“I do not miss childhood, but I miss the way I took pleasure in small things, even as greater things crumbled. I could not control the world I was in, could not walk away from things or people or moments that hurt, but I found joy in the things that made me happy.” p. 149
I will never love Neil Gaiman as much as his fans do.
I have been sorely disappointed by Coraline and The Graveyard Book, while feeling only moderately enchanted with American Gods and Stardust.
Perhaps fantasy is just not the genre for me.
But, I will be the first to acknowledge the way that he “gets” the terrors of childhood. In reading this book, The Ocean at the End of the Lane, I was immediately pulled into the uncertainty of childhood with its unknown horrors lurking behind almost every shadow.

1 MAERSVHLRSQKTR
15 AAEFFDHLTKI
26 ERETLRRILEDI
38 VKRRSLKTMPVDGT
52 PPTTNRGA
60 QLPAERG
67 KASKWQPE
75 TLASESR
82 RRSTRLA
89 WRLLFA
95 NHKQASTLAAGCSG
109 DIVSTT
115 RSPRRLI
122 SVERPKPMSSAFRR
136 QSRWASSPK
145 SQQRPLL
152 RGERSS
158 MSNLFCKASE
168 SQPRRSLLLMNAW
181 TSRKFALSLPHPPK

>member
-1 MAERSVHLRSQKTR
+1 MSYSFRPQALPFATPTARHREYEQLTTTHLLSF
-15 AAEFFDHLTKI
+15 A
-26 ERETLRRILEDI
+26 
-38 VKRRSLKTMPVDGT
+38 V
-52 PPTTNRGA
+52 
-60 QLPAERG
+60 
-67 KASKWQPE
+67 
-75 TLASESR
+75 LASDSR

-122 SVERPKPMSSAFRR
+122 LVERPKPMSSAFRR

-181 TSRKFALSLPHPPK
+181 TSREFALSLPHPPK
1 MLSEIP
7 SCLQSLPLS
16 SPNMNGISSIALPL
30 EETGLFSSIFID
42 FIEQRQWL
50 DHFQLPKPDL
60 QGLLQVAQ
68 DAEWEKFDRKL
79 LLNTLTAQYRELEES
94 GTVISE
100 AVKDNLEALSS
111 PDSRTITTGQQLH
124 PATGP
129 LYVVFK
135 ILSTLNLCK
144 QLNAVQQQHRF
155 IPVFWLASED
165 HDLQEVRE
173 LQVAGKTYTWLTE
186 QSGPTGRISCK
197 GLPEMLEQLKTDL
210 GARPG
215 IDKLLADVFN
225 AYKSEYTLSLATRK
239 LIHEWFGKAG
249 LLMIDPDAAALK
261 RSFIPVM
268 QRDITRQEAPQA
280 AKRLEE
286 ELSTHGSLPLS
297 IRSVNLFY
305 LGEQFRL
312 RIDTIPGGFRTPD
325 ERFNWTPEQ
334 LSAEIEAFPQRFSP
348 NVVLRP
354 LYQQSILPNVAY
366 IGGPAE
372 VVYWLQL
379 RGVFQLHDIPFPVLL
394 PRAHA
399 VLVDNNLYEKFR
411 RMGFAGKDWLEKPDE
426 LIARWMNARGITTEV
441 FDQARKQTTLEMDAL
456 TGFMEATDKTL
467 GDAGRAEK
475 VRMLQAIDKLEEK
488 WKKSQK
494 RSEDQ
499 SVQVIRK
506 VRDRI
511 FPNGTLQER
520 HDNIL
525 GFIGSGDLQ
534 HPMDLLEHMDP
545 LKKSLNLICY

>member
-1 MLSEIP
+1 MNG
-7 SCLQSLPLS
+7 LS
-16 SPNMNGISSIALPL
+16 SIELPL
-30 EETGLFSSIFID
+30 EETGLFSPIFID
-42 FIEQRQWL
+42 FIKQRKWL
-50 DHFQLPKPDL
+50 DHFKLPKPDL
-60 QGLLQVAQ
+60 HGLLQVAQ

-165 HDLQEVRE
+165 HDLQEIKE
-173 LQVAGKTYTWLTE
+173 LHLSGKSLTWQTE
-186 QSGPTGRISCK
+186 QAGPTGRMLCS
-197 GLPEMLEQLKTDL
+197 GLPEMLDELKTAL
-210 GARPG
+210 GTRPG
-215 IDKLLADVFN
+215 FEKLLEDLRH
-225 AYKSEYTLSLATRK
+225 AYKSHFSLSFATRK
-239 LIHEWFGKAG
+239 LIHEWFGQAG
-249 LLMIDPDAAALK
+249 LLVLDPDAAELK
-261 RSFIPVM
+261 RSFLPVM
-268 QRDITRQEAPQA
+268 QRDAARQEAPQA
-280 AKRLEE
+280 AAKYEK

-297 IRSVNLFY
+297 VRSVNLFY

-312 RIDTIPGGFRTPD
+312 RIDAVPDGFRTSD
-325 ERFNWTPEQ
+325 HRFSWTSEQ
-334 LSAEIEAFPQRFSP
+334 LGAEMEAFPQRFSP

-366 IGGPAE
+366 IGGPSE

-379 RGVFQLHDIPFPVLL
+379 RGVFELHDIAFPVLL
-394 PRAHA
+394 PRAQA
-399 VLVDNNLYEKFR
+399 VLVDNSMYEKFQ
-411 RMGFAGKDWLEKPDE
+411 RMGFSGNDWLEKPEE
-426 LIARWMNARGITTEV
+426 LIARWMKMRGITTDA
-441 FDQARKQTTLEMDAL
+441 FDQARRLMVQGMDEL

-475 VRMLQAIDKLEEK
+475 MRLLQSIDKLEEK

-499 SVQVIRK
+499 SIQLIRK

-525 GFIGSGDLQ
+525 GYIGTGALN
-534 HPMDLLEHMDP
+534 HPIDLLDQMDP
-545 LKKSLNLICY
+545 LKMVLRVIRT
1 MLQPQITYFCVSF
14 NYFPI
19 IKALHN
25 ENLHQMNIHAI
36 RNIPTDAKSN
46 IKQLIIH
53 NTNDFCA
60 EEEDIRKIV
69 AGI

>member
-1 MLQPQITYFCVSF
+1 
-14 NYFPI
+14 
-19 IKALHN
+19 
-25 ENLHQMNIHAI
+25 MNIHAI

Worst of all is the powerlessness the child feels at the hands of the adults around him.
May there be a larger proportion of the Hempstock women’s kindness in all of our lives, than the evil residing in the likes of Ursula Monkton.
Neil, you have finally written a book which wholly absorbed me.